Tuesday, January 5, 2010

The First Baha'i

My friend Mike and I used to host a fireside together, and it was quite fun.  I think all teaching should be fun, or at least uplifting.  We used to have marvellous discussions focussed around the Writings, and many people would attend.  One thing that often came up was our different perspectives.  You see, he grew up within a Baha'i family, while I didn't become a Baha'i until I was nineteen.

For years we would joke with each other about this.  I would say how fortunate he was to have this head start and how much I needed to catch up, and he would always say how he needed all the help he could get.

And you know, I think we were both right, in a way.

The advantage that children in Baha'i families have is quite marvelous, but it also depends upon what they do with it.  Take a look at the children of Baha'u'llah and 'Abdu'l-Baha.  How many of them lost their priceless heritage?

But there is another advantage that people have if they become Baha'i after a long and ardent search.  I don't believe that I would have the perspective I do about interfaith work if I grew up in a Baha'i family.  Oh, not that it wouldn't be possible, just that I don't think I would have that perspective.  It's a limitation of mine, not of the Faith's or anyone else's.

I have thought about this a lot over the past number of years, wondering what the difference might be if one grows up within the embrace of the Faith, or not.  And really, I'm not sure it makes a huge difference.  It always depends upon the choices of the individual.

One thing, though, has always come to mind: the bounty of being the first Baha'i in my family.  It is quite tremendous, both in responsibility and in deed.  For me, it was easy.  My family and friends all suported my decision, so it was no big deal.  But I have many other friends who were the first Baha'is in their families, and it was much more difficult for them.  Many have been ridiculed, chastised or even disowned.  Some have been denied permission to marry as a form of punishment for daring to become Baha'i.  The stories are countless, and each one is unique.

So I had it real easy.  Thanks Mom, and all the rest of you.

This thought, however, has led me to ask a number of friends who the first Baha'i was in their family.  And you know, every single one of them knew.

There was a friend I worked with at the US National Center (it's the US, so it's spelled that way, instead of centre), and we had the fortune of going on Pilgrimage together.  I asked her who the first Baha'i was in her family, and she told me it was the "Sifter of Wheat".  You know, the one mentioned in the Kitab-i-Aqdas.  I could feel the weight of so mighty an ancestor on her shoulders as she said this.  How, her expression seemed to say, can I live up to that?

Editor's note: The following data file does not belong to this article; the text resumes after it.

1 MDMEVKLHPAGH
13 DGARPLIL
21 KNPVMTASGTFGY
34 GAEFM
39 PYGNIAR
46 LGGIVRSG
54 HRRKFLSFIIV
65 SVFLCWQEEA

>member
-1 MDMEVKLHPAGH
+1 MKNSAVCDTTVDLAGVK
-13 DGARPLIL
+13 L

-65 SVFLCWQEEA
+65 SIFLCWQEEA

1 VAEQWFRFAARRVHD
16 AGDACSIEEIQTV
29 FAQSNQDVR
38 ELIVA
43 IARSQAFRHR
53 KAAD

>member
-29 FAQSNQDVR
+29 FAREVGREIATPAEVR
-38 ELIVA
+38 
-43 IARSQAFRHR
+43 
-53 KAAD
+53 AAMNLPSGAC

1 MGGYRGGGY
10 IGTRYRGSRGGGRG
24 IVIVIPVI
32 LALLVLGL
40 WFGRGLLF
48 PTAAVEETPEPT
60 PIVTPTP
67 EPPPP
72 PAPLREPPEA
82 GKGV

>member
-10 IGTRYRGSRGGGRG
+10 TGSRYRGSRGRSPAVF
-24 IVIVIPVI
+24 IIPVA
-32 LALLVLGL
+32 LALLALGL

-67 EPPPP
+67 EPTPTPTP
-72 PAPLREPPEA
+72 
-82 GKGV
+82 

Of course, I knew his story, having read about it in Baha'i history books.

His story raises an interesting question.  In case you don't know, he met Mulla Husayn in Isfahan, and became the first Babi in that eminent city of scholars.  The question is, how long did it take for him to become convinced?  And how long before he became so convinced that he laid down his life at Fort Tabarsi?  The answer must be "fairly quick".  Mulla Husayn would not have been able to spend years, or even days, slowly trying to teach him about the Faith.  He would not have been able to present Anna's Presentation, or anything else along those lines.  But convinced he became, and he arose to be one of the outstanding heroes of the Faith.

There is a gentleman in my community here in Winnipeg whose family has been Baha'i for many years.  One day, out of curiosity, I asked him who had been the first Baha'i in his family.  He gave me some name, which I don't remember, but told me that this man had been taught by Mulla Aliy-i-Bastami.

"Mulla Aliy-i-Bastami?  The second Letter of the Living?"  I could not believe my ears.  "That means that your family became Babi in 1844."

He seemed surprised that I had heard of Mulla Aliy-i-Bastami, and even more surprised that I knew he had been arrested before the end of that year, and martyred a short time later.  You see, something of that deepening class did stick with me.  I'm sure Mrs Khadem is smiling in appreciation right now.

There are many wonderful books out now about how people have come to the Faith, and I love to read their declaration stories, but how many of us really think about the priceless gift we have been given?  How many of us consider who that first Baha'i, or Babi, was in our own family?  Do we say prayers of thanksgiving to them?   And if we are that lucky soul who has been given that honour, do we continually thank our teachers?

The woman who taught me the Faith, Lucki, has been working on a project about this.  She traced our "family tree" back to 'Abdu'l-Baha, who had taught a Rabbi when He was in North America.  She then traced him to the woman who taught her the Faith, and how she had taught me.  I am very grateful for this gift that she has given me. Oh, not only the gift of faith, but also the gift of knowing my "family" history.  This is a story that I will pass on to my son, Shoghi, as he gets older, for I think it is so valuable to know your history.

If we are the leaves of one tree, then it is important to know our roots.

So, who was the first Baha'i in your family?


  1. I love you brother :D

  2. ... or sister. haha, Allah'u'abha

  3. http://yahyay19.blogspot.com/2015/08/green-acre-1912.html

    Alfred E. Lunt (Panel 2, #87)

    I have been looking for motivation to identify what happened to all of these souls who attended or, perhaps, to those who are of old New England stock.